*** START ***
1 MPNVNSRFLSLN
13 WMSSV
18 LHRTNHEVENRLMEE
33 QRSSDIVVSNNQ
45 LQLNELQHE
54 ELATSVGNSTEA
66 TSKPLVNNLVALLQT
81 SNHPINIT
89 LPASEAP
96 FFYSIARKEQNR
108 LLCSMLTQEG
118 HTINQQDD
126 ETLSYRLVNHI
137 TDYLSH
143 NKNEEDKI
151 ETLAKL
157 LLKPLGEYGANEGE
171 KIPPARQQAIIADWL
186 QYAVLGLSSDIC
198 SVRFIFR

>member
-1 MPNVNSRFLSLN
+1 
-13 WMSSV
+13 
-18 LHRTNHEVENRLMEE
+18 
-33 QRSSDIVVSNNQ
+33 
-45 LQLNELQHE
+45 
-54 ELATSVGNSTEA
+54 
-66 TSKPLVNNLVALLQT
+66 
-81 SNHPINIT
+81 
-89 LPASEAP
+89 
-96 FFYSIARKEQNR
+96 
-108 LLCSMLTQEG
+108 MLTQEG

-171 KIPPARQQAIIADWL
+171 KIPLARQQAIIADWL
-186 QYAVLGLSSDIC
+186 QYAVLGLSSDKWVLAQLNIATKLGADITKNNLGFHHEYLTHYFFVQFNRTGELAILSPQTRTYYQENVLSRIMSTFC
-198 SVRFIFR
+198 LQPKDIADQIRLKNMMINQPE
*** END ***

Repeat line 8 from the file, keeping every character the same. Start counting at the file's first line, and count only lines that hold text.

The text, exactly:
81 SNHPINIT